Place the steak on a clean work surface so the long edge runs perpendicular to you. Using a sharp knife and cutting parallel to your work surface, butterfly the steak in half lengthwise. Make sure not to cut all the way through. (Leave a ½- to ¼-inch portion along the edge.) Fold open the meat like you would a book and gently flatten the seam to form a rectangle. Using a meat mallet or rolling pin, pound the steak to a ¼-inch thickness.

Transfer the mixture to a plastic zip locking bag and add the flank steak. Squeeze out any excess air, seal, and refrigerate. Allow the steak to marinate for at least 2 hours or up to 24; the longer the time, the more the steak will take on flavors. Be sure to turn the bag periodically during the marinating time.

Remove the marinating flank steak from the refrigerator and let come to room temperature for about 30 minutes. Then remove the flank steak from the marinade and remove most of the marinade. Discard all remaining marinade.

Arrange the meat on a work surface with the grain running horizontally. Doing this will assure you slice it against the grain when you cut the rolled steak. Lightly season the top with salt and pepper. Lay the prosciutto slices in an even layer in the same direction as the grain. Leave about one-inch at the top edge so no filling is exposed outside the roll. Next add the provolone, followed by the basil and then the spinach.

Start rolling the flank steak away from you making sure to keep it as compact as possible as you roll. Once rolled, tie the stuffed roll with kitchen twine about about 2 inches apart. Lastly, season the outside with salt and pepper.

If cooking in oven:
Preheat oven to 350°F. Add a few tablespoons oil to a large cast iron skillet and heat on medium-high until smoking. Add the rolled flank steak to the pan and sear on all sides for about 3 to 4 minutes per side for a total of 12 to 16 minutes. Make sure roll is seam down and transfer the skillet to the oven. Roast for another 15 to 20 minutes or until an instant-read thermometer reads 125°F in the middle of the roll.

If grilling:
Heat the cast iron skillet on the grill while bringing the grill up to temp. With the skillet on the grill, close lid and turn all burners on high for 15 minutes. Keep half of the burners on high heat and turn remaining burners down to low. Position the skillet over the high burners and add a few tablespoons of cooking oil to skillet and distribute it evenly. Add the rolled flank steak to the pan and close the grill for 3 to 4 minutes. Repeat this three more times to sear all sides of roll. Sear on all sides for about 3 to 4 minutes per side for a total of 12 to 16 minutes. Move the skillet to the cooler side of the grill. Close the lid and adjust heat to maintain a grill temperature as close to 350°F as you can. Do not roast higher than 350°F. Roast the steak on the grill for another 15 to 20 minutes or until an instant-read thermometer reads 125°F in the middle of the roll.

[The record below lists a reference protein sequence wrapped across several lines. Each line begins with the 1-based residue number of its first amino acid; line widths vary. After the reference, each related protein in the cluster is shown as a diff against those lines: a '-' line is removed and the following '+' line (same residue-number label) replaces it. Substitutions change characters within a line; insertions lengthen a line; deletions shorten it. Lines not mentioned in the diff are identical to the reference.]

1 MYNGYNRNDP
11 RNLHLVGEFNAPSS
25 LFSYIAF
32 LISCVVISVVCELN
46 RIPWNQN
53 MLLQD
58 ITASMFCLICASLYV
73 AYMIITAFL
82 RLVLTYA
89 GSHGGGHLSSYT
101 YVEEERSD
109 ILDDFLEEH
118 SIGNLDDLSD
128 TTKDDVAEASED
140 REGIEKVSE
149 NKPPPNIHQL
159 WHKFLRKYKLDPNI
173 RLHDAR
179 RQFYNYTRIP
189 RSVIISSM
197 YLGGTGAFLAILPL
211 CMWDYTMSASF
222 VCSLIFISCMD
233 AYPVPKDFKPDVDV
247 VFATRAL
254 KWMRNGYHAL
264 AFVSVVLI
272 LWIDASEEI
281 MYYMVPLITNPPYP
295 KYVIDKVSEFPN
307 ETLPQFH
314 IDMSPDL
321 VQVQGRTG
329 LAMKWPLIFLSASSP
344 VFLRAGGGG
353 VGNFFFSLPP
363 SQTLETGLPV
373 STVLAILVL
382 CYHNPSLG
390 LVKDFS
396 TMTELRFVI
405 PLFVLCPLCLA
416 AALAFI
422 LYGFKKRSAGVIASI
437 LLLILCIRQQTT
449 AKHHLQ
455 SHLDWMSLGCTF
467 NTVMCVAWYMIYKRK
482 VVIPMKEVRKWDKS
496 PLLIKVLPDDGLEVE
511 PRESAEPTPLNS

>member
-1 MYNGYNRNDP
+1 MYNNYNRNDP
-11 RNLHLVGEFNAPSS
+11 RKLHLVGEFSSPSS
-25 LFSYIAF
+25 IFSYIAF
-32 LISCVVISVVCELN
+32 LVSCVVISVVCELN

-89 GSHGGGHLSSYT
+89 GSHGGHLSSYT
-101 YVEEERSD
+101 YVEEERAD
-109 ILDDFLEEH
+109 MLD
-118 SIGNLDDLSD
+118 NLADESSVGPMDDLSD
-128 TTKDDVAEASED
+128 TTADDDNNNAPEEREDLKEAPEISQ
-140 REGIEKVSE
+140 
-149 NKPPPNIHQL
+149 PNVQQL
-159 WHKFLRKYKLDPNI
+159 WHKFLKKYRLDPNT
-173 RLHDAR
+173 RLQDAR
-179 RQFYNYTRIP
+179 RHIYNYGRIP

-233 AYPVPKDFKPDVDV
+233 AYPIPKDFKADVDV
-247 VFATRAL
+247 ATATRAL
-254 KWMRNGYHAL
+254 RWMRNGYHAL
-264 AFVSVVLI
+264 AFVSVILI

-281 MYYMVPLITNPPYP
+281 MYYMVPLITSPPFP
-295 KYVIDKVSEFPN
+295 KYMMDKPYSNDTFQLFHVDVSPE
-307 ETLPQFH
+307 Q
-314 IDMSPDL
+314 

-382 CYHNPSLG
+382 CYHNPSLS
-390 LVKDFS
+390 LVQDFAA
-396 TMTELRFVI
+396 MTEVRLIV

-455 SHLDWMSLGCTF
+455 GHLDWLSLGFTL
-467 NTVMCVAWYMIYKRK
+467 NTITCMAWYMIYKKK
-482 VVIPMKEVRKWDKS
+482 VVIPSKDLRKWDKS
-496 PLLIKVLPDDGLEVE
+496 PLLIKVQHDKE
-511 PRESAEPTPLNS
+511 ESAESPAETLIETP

For both methods:
Transfer the steak to a cutting board, tent loosely with aluminum foil, and rest for about 15 minutes before slicing. Remove cooking twine and slice the steak into pieces no thicker than three-quarters of an inch.

Red Snapper with Strawberry Avocado Salsa


Don’t get me wrong, I love a good fish fry, and during Lent there are many to choose from in Cedar Rapids. However, a person can only eat so much deep-fried fish, and I really do not like deep frying anything, let alone fish, inside my house. (I set up my fryer outside or in the garage when I do deep-fry.)

This red snapper topped with a strawberry-avocado salsa is a welcome flavor fest this time of year and it just may get you through the last days of winter doldrum.

The red snapper can be cooked several different ways for this recipe and each of them are equally good. I have grilled, pan seared, and broiled the fish while making this and each time with excellent results.

If using a gas grill, I like to heat the grill to high temperature and then turn the burners down. This gets the grates very hot and the residual heat helps cook the foods. You will need a good 15 to 20 minutes to get the grill up to its high temp and then another 10 to 15 minutes for the grill to balance out the temperature to your desired cooking temp.

If broiling, begin with fish skin side up about 6 inches from broiler.

If pan-searing, you will need an additional 2 tablespoons of your preference of olive or vegetable oil. I recommend using a cast iron skillet if pan-searing.

Here is what I did:

Red Snapper with Strawberry Avocado Salsa


1 jalapeño pepper, stemmed, seeded and finely chopped
2 cups strawberries, hulled and medium chopped
¼ cup finely chopped red onion
2 tablespoons finely chopped cilantro
1 teaspoon lime juice
1 ripe avocado, peeled, pitted and diced